Forbes is wrong when it says:
The thing is, software talent is extraordinarily nonlinear…It’s still a kind of black magic…the 10x phenomenon, and the industry’s reliance on it, doesn’t seem to get engineered or managed away. Because the 10xers keep inventing new tools for themselves to stay 10xers…
This is folklore, not science, and it is not the view of people who actually study the industry.
Professional talent does vary, but there is not a shred of evidence that the best professional developers are an order of magnitude more productive than median developers at any timescale, much less on a meaningful timescale such as that of a product release cycle. There is abundant evidence that this is not the case: the most obvious being that there are no companies, at any scale, that demonstrate order-of-magnitude better-than-median productivity in delivering software products. There are companies that deliver updates at a higher cadence and of a higher quality than their competitors, but not 10x median. The competitive benefits of such productivity would be overwhelming in any industry where software was important (i.e., any industry); there is virtually no chance that such an astonishing achievement would go unremarked and unexamined.
This folklore arises, in part, because it is possible to be arbitrarily more productive than the worst. The software industry is no different than any other in terms of the “Peter Principle” of people rising to their level of incompetence: developers who succeed tend to move on to work on larger, more complex projects and, regrettably, not every developer or development team understands that different techniques are required at different scales. The tools and techniques that suffice for 5,000 lines of source-code don’t suffice for 50,000 and what suffices with 50,000 don’t suffice with half-a-million. The totally competent at one level of complexity may totally fail at the next. One of the depressing realities of being a software development consultant is regularly walking in to these situations, with their broken morale, finger-pointing, and distrust. 10x more productive? Nonsense! You’re dividing by zero!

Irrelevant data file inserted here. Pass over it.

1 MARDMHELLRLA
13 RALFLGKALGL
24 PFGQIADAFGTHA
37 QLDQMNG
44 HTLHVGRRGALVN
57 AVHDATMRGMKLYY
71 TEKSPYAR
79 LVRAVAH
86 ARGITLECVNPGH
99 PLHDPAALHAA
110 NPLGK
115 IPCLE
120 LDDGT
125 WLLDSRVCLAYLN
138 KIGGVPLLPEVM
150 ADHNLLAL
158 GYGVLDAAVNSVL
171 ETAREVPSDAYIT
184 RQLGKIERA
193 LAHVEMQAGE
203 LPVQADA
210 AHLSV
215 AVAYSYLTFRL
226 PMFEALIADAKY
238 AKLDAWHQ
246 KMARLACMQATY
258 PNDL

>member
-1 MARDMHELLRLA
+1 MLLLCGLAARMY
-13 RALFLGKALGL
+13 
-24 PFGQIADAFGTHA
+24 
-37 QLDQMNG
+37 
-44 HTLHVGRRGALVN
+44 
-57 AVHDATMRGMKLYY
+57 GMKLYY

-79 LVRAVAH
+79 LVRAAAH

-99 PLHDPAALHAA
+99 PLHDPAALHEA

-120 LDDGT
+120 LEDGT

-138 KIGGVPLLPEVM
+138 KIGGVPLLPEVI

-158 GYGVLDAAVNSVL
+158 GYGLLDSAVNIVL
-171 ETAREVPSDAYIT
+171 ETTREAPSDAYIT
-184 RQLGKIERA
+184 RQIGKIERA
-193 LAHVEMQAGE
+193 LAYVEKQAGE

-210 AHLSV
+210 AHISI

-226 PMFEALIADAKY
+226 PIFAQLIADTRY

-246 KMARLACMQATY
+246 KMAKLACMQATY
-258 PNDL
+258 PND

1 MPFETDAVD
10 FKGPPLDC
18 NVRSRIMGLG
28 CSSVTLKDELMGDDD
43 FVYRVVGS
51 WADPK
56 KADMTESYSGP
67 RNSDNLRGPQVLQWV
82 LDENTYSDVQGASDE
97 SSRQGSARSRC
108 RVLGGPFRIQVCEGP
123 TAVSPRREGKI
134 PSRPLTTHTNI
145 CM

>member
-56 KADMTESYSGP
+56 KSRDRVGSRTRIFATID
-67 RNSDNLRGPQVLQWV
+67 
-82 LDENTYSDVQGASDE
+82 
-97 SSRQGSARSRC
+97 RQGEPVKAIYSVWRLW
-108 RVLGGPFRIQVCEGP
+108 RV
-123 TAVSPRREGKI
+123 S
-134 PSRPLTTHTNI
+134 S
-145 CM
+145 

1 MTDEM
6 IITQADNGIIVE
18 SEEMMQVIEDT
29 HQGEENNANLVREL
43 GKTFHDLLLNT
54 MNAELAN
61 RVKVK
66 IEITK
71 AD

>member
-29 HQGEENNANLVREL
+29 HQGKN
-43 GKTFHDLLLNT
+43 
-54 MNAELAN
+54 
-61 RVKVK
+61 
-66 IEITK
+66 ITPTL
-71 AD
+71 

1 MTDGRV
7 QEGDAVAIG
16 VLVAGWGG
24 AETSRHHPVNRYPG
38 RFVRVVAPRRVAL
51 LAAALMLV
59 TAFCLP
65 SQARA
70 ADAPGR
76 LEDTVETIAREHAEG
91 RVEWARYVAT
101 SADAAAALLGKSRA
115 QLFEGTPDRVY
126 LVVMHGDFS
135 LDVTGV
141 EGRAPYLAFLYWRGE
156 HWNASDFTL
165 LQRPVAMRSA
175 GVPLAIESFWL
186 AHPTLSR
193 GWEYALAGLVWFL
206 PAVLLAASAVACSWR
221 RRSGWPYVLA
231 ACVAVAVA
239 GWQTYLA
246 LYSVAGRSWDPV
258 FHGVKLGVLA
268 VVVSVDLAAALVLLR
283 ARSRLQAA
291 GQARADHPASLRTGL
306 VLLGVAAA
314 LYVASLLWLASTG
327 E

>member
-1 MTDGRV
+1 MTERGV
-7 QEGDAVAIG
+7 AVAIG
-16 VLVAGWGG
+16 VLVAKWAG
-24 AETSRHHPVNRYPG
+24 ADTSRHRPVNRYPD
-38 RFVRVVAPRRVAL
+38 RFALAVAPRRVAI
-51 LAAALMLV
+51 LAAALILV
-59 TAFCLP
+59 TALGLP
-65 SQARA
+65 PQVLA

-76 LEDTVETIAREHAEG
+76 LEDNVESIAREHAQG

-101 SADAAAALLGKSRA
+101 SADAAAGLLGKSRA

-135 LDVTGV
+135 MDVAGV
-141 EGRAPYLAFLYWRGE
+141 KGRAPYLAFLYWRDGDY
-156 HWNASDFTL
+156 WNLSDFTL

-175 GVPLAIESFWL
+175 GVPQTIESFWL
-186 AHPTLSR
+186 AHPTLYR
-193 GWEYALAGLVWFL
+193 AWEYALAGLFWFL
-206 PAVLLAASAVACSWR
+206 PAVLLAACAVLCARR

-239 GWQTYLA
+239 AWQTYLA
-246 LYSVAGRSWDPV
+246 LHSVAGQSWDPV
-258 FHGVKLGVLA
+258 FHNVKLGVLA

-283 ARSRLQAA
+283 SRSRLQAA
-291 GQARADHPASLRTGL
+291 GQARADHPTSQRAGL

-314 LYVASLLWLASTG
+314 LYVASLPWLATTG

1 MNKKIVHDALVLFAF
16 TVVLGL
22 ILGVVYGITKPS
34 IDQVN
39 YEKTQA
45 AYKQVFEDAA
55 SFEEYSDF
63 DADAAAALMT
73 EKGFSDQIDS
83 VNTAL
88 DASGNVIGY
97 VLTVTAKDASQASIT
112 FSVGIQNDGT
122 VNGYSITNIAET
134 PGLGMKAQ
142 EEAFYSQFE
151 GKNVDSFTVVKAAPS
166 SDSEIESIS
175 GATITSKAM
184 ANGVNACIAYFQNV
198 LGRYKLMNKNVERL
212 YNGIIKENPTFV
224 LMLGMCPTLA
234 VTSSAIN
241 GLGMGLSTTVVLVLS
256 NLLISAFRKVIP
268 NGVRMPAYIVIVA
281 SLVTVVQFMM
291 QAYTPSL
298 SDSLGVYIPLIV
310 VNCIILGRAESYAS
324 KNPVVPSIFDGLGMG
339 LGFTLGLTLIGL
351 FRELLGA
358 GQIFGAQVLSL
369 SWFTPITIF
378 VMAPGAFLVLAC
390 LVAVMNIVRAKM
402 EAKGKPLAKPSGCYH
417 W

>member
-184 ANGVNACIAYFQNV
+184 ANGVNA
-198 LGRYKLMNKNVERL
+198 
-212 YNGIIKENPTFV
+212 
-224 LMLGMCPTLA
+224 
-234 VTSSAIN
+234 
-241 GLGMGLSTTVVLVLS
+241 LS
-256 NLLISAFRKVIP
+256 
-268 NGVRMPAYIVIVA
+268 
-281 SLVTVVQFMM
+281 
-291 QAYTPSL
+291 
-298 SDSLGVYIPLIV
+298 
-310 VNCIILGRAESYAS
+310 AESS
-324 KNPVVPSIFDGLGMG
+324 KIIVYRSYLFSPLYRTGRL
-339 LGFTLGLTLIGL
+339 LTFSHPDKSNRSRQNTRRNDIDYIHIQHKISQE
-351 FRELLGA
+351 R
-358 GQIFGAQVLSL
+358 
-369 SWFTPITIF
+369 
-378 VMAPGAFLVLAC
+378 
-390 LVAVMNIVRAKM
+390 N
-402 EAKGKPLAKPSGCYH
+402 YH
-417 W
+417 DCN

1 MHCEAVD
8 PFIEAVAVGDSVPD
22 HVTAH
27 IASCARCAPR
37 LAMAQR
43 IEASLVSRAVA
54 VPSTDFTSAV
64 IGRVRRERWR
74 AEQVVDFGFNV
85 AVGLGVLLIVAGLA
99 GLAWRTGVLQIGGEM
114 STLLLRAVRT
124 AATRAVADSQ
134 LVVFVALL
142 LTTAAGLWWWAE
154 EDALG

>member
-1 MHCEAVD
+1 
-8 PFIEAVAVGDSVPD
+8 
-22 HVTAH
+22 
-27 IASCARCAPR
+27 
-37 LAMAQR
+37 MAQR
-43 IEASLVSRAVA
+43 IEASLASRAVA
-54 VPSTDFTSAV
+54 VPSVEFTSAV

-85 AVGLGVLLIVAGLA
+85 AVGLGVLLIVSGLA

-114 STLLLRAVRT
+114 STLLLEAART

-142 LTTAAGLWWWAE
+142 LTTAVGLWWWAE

Sure, there are tasks at which one programmer may well be an order of magnitude faster than his or her colleagues. Being well-practiced in a technique or the use of a component can easily lead to such gains. It’s difficult for non-developers to understand how fundamentally plastic software is; a programmer can deliver a feature in any number of ways and even when there is broad agreement about an overall approach, there is a vast advantage in knowing “these two components turn out to be incompatible” or “that answer is easily provided by this library.”
How do task-based advantages play out over the course of, say, a year? No one knows: I’ve never heard of a study that tried to quantify developer productivity over such a long timescale. The problem of even defining productivity at such a timescale is ample cause for argument. Professional software development is a team sport, and most development managers have experienced a trade-off of a developer with technical skills but less-than-desired soft skills. Conversely, time spent away from the keyboard actually working with users often leads to far more value than would be achieved by coding away and checking later.
None of this is to say that there are not individual differences in productivity. Based on the programmers I’ve met over the course of 20 years of working with software teams, I think that over long timescales, the top 5% of programmers are probably 2-3x as productive as median programmers (and I don’t think anyone in industry is 10x median: industry couldn’t provide sustenance for such a creature). I tend to think that this is a combination of inherent talent, the speed with which they can switch between tasks and techniques, and temperament.